Meta-feature Result
Each group of features,that was predefined in chapter 4.2.2 is evaluated.
The Posture Group results are shown in Figure 5.12.The mean value is
23:57% with the sd = 3:02,meaning that performance of Body Lean and
All features from Posture Group is better then others features.
5.4.RESULTS 55
The results of Limb Rotation Movement Group are shown in Figure 5.13.
The mean is 24:24% and sd is 2:98.The performance of AverageChange-
OfRate(LeftArm/RightArm) is less then standard.The performance of
RelativeMovement(All)/SmoothJerk(All) is more then standard,mean-
ing that using them classification accuracy is better.Limb Rotation
Movement Group combined result is 40:11%
The last group Posture Movement Group results are shown in Figure
5.14.Results show that classification rate of each individual feature is
low.The mean value is 22:69% with sd of 2:43.The performance of
RelativeMovement(RightArm/LeftLeg/All) and SmoothJerk(Chest/All)
is higher then other features.Results also show that combining all fea-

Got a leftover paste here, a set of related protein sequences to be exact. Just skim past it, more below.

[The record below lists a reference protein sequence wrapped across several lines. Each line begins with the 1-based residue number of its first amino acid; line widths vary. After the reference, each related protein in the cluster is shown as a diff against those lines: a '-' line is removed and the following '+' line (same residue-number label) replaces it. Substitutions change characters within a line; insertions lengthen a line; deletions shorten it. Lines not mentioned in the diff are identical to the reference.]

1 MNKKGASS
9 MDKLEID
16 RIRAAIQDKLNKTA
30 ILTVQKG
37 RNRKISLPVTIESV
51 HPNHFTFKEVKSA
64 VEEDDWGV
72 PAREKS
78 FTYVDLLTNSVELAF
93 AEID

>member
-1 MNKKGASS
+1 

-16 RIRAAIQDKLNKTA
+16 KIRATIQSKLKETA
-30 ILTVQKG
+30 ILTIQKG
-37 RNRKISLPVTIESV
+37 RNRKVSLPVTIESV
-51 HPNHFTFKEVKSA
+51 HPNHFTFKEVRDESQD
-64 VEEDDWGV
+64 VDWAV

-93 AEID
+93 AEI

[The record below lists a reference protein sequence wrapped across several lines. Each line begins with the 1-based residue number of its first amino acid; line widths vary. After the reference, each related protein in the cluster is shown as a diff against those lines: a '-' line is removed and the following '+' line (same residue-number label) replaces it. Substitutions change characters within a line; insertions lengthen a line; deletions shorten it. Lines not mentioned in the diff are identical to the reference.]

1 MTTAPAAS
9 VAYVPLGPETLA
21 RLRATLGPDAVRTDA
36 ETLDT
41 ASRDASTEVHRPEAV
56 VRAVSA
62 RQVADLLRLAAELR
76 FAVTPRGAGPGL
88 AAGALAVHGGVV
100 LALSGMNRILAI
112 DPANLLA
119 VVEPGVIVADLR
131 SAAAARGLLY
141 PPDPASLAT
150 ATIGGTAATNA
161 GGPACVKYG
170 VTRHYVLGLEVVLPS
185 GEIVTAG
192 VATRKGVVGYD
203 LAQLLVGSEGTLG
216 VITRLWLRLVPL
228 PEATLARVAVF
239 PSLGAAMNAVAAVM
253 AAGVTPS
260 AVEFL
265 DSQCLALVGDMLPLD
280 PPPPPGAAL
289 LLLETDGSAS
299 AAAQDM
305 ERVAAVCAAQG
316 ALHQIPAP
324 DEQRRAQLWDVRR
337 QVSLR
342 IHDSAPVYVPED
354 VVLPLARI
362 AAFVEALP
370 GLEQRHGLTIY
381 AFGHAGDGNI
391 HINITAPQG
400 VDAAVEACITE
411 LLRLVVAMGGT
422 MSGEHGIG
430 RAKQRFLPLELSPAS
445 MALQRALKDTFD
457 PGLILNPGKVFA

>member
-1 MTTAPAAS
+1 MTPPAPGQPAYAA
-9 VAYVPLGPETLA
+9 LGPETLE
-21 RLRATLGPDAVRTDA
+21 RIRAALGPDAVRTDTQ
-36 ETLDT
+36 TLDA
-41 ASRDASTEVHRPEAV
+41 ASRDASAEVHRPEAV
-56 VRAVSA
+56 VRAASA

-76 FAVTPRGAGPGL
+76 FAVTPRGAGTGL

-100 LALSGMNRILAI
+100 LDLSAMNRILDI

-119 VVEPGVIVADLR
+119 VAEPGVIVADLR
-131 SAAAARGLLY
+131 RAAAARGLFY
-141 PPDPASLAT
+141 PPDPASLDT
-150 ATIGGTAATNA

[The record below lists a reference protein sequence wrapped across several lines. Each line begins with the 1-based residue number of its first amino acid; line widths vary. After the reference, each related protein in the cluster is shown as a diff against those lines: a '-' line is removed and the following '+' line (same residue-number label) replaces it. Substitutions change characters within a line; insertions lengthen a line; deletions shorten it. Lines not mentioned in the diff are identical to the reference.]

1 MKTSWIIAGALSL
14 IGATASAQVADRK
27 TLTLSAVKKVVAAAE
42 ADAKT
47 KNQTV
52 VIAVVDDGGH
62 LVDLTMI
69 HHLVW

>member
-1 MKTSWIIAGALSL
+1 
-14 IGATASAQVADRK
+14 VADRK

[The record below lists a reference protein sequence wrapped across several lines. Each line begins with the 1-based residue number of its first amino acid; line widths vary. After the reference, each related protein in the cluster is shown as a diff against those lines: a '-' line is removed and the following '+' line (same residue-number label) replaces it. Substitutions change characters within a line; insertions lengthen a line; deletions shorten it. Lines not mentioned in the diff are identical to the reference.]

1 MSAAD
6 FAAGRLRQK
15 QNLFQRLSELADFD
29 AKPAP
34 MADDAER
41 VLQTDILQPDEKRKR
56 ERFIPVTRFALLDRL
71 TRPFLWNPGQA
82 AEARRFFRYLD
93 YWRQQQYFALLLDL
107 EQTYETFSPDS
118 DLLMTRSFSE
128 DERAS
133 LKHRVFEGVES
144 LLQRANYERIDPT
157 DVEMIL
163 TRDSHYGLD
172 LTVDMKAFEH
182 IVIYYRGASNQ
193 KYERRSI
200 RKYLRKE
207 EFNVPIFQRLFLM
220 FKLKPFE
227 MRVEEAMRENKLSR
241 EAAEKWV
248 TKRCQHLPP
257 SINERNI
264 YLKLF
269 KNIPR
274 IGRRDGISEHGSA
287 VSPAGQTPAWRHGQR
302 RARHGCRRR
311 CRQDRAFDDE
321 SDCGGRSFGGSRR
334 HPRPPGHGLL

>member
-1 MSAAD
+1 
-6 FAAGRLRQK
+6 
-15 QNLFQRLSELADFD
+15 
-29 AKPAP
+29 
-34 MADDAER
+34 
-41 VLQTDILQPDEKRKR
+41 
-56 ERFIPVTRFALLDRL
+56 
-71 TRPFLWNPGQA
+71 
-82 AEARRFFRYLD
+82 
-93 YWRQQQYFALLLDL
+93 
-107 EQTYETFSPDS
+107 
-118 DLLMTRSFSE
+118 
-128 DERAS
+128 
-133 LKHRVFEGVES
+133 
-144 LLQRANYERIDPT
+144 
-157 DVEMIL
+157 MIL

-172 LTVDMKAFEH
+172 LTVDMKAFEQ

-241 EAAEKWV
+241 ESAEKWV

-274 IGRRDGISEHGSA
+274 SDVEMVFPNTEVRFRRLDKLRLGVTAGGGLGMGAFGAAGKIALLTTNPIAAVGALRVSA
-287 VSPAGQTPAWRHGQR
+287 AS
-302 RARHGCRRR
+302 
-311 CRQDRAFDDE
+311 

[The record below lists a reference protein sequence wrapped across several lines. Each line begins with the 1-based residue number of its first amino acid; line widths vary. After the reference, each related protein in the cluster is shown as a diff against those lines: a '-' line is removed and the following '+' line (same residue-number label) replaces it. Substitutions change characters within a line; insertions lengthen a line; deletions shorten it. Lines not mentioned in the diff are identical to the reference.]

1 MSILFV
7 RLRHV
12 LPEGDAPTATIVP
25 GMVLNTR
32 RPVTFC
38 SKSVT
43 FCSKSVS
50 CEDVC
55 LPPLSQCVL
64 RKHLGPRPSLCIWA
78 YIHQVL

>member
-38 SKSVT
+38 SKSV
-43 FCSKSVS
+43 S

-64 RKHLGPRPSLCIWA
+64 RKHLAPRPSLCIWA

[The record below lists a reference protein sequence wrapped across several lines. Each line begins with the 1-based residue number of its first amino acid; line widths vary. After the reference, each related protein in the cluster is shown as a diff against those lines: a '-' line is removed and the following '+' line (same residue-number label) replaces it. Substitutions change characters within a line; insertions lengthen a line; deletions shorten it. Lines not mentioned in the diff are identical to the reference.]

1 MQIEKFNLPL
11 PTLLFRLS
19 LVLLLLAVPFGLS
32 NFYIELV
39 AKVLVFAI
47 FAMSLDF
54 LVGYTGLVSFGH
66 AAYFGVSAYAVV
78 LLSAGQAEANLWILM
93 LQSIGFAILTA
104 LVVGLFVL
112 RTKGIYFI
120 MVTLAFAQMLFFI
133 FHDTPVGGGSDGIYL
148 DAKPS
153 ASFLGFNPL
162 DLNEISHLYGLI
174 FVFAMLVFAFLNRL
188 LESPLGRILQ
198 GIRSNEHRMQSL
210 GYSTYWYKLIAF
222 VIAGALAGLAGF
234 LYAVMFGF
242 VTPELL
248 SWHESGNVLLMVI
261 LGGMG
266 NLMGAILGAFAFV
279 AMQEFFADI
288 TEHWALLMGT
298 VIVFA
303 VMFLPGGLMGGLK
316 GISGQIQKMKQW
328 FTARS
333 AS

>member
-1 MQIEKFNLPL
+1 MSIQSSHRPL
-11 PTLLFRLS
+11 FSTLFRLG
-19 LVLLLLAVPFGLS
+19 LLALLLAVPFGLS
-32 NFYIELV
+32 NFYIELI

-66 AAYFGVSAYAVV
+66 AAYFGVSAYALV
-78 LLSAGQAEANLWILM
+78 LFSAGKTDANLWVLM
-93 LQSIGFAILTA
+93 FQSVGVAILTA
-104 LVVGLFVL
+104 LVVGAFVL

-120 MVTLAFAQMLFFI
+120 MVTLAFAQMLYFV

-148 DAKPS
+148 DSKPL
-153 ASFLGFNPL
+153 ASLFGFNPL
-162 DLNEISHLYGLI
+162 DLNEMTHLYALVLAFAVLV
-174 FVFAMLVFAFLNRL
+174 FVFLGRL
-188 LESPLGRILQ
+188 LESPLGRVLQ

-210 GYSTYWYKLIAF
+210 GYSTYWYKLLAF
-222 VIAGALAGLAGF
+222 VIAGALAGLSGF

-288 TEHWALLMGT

tures,not always leads to better classification rate,for instance,Av-
erageChangeOfRate(All).Posture Movement Group combined result is
42:78%.
Comparing the results to the work of Garber-Barron and Si [16],for them
the performance of Posture Movement Group was also a little higher
then the other groups.The result show that it is better to look at how a
specific feature was changing during some time interval rather then just
static postures per frame (pose symmetry,head relationships with hips
etc.).
0
5
10
15
20
25
30
35
24.60
22.99
21.93
21.39
21.39
22.99
22.99
20.86
21.39
22.46
27.81
24.06
31.55
P0
P1
P2
P3
P4
P5
H1
H2
H3
L1
BL
OP
All
Feature
Classification (%)
Figure 5.12:Individual feature from Posture Group classification results.For feature
labels see Table 4.2.
5.4.RESULTS 56
0
5
10
15
20
25
30
35
20.86
20.86
21.93
22.46
22.99
24.60
21.39
24.60
26.20
22.99
24.06
26.74
25.67
28.88
25.13
22.46
21.93
26.20
24.60
21.39
33.16
LA
RA
H
C
LL
RL
All
LA
RA
H
C
LL
RL
All
LA
RA
H
C
LL
RL
All
Avg Change of Rate
Relative Movement
Smooth Jerk
Feature
Classification (%)
Figure 5.13:Individual feature from Limb Rotation Movement Group classification
results.For feature labels see Figure 4.11.